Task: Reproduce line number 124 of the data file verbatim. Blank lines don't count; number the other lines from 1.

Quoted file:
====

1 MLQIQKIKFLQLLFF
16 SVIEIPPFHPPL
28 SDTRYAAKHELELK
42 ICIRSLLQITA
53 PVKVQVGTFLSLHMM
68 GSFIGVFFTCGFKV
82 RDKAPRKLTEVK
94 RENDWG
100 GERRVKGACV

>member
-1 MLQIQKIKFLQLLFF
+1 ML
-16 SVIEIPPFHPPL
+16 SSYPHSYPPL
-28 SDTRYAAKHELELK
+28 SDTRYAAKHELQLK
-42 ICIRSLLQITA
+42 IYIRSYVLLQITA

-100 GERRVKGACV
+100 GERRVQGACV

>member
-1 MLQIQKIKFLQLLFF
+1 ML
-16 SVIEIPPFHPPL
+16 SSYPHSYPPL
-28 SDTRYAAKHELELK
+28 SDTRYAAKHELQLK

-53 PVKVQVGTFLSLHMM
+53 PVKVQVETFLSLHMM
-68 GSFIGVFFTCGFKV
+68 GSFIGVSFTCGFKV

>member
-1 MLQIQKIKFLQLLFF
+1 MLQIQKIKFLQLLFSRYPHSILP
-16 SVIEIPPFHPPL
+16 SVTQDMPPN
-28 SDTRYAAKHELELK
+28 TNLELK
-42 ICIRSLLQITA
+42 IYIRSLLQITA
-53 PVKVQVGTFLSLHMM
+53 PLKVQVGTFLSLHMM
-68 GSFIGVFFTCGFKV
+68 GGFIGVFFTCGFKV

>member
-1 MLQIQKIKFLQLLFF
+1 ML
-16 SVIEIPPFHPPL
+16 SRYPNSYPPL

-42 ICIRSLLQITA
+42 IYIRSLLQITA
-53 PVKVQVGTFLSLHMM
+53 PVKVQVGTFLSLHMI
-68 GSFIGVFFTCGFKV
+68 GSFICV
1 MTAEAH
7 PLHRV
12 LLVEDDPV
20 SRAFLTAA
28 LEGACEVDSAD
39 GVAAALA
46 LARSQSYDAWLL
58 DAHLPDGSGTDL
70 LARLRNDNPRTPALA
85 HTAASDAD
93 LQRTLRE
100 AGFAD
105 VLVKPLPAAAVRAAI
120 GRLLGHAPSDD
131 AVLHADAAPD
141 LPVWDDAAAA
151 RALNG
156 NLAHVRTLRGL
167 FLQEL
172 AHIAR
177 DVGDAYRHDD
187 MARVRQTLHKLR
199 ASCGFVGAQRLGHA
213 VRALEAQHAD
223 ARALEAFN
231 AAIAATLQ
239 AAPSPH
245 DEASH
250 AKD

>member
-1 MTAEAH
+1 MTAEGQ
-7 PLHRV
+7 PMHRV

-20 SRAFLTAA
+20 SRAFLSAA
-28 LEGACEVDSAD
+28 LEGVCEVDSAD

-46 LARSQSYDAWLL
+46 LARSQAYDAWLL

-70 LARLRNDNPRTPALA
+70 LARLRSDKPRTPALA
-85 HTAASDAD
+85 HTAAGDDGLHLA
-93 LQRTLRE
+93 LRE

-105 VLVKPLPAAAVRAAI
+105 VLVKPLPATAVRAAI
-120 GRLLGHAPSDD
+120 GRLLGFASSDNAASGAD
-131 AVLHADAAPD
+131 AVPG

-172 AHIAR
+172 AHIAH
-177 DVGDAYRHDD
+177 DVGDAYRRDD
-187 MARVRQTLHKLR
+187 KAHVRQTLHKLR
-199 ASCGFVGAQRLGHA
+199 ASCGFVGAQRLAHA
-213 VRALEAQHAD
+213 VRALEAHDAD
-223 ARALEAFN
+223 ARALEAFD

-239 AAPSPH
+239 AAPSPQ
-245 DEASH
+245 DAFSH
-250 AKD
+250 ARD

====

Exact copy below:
-250 AKD